Liver disease was the 12th leading cause of death in the United States in the year 2001, accounting for roughly 27,000 deaths, according to the Centers for Disease Control and Prevention. More than half of those deaths may be related to alcohol use and/or abuse, according to the National Institute on Alcohol Abuse and Alcoholism. Clearly drinking can be harmful to the liver; moreover, a study in the June issue of Alcoholism: Clinical & Experimental Research has found that drinking patterns may also contribute to liver damage, and this effect may vary by gender.
"Our findings suggest that not only the quantity of alcohol intake, but also the way in which alcohol is consumed can be an important and independent determinant of liver disease risk," said Saverio Stranges, a research instructor in the department of social and preventive medicine at the State University of New York at Buffalo, and first author of the study. "Our findings also suggest that the effects of drinking patterns on potential liver damage vary by gender: women show a greater susceptibility in general; while for men, the amount and frequency of drinking seem to be very important."
Saverio Stranges | EurekAlert!
3D images of cancer cells in the body: Medical physicists from Halle present new method
16.05.2018 | Martin-Luther-Universität Halle-Wittenberg
Better equipped in the fight against lung cancer
16.05.2018 | Friedrich-Alexander-Universität Erlangen-Nürnberg
At the LASYS 2018, from June 5th to 7th, the Laser Zentrum Hannover e.V. (LZH) will be showcasing processes for the laser material processing of tomorrow in hall 4 at stand 4E75. With blown bomb shells the LZH will present first results of a research project on civil security.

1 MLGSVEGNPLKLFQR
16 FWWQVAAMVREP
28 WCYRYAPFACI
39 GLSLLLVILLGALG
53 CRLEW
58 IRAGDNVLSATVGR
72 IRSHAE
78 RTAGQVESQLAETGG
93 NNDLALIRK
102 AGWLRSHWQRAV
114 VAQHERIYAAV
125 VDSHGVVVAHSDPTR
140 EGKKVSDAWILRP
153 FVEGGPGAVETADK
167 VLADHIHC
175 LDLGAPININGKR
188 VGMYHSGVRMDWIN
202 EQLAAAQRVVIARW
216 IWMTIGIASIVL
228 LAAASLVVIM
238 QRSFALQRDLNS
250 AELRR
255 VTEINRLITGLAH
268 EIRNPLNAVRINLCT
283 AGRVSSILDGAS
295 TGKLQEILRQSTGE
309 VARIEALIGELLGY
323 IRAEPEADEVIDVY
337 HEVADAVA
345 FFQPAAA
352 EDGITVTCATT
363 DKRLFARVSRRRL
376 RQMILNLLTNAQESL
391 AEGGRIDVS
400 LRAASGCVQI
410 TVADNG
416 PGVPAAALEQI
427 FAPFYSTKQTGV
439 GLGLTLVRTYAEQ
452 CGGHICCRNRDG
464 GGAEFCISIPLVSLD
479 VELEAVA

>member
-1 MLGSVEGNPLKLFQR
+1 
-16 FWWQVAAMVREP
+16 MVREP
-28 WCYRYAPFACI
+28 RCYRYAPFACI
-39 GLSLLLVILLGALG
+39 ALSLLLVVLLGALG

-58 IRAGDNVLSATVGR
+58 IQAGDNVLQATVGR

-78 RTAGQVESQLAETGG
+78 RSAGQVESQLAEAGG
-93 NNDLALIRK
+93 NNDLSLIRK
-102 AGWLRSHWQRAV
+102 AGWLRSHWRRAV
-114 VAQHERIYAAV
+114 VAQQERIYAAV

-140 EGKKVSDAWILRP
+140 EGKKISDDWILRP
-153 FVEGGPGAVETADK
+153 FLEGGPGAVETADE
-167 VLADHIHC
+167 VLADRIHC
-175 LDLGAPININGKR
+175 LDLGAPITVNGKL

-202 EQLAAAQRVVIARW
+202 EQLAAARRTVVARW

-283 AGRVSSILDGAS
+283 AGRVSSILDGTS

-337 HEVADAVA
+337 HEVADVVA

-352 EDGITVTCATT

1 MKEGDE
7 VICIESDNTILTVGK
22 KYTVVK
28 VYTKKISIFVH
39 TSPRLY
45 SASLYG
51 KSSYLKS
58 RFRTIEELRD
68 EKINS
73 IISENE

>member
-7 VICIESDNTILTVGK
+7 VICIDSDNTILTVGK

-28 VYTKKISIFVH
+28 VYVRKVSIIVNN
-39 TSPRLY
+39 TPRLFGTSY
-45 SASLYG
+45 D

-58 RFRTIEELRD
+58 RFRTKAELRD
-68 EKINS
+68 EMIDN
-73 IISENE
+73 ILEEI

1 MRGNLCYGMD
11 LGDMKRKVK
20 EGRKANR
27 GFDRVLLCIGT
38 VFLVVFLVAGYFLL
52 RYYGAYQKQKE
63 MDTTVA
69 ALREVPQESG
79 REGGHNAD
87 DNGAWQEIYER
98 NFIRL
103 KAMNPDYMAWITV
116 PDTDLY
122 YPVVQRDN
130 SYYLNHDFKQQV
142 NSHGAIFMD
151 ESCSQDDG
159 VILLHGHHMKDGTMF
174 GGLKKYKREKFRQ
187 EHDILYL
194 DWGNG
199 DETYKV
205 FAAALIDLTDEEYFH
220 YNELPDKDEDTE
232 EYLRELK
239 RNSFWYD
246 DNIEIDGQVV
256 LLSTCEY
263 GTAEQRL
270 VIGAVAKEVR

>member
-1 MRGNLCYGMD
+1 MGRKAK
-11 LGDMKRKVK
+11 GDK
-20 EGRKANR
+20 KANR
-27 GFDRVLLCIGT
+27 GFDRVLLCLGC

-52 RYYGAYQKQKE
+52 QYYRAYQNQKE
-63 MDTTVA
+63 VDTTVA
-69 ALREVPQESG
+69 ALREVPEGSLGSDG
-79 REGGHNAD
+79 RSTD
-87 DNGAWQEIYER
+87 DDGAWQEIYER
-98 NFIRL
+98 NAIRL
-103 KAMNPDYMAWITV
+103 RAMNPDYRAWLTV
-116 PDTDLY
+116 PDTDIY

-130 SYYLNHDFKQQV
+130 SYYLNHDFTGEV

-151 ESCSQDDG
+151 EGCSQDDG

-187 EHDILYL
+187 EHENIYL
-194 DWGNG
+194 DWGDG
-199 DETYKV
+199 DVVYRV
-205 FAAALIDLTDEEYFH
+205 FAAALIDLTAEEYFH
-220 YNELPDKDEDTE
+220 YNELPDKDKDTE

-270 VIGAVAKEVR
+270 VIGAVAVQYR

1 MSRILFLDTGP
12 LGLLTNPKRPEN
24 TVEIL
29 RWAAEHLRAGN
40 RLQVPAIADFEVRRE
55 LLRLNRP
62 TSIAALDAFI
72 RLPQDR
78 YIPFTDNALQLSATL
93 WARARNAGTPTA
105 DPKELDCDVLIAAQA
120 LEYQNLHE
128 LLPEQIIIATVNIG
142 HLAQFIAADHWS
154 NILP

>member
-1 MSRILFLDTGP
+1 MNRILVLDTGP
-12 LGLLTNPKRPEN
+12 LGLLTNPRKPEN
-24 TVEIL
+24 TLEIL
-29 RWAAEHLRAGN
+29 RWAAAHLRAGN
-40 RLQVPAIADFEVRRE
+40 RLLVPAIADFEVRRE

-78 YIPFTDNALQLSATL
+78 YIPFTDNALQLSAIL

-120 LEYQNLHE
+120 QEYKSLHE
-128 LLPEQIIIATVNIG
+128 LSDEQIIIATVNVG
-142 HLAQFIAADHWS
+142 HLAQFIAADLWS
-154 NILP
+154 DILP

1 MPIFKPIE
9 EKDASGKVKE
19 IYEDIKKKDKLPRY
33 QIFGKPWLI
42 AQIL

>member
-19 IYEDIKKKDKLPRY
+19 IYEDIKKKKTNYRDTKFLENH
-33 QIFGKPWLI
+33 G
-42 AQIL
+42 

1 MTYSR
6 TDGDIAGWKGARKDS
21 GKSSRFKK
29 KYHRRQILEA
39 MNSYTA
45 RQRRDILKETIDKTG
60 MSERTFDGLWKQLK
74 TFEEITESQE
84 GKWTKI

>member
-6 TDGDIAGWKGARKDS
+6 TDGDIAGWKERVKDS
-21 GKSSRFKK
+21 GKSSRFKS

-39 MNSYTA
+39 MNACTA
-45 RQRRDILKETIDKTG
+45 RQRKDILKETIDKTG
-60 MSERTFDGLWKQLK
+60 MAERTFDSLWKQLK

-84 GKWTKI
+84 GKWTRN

At this year's LASYS, the LZH will exhibit light-based processes such as cutting, welding, ablation and structuring as well as additive manufacturing for...
There are videos on the internet that can make one marvel at technology. For example, a smartphone is casually bent around the arm or a thin-film display is rolled in all directions and with almost every diameter. From the user's point of view, this looks fantastic. From a professional point of view, however, the question arises: Is that already possible?
At Display Week 2018, scientists from the Fraunhofer Institute for Applied Polymer Research IAP will be demonstrating today’s technological possibilities and...
So-called quantum many-body scars allow quantum systems to stay out of equilibrium much longer, explaining experiment | Study published in Nature Physics
Recently, researchers from Harvard and MIT succeeded in trapping a record 53 atoms and individually controlling their quantum state, realizing what is called a...
The historic first detection of gravitational waves from colliding black holes far outside our galaxy opened a new window to understanding the universe. A...
A team led by Austrian experimental physicist Rainer Blatt has succeeded in characterizing the quantum entanglement of two spatially separated atoms by observing their light emission. This fundamental demonstration could lead to the development of highly sensitive optical gradiometers for the precise measurement of the gravitational field or the earth's magnetic field.
The age of quantum technology has long been heralded. Decades of research into the quantum world have led to the development of methods that make it possible...
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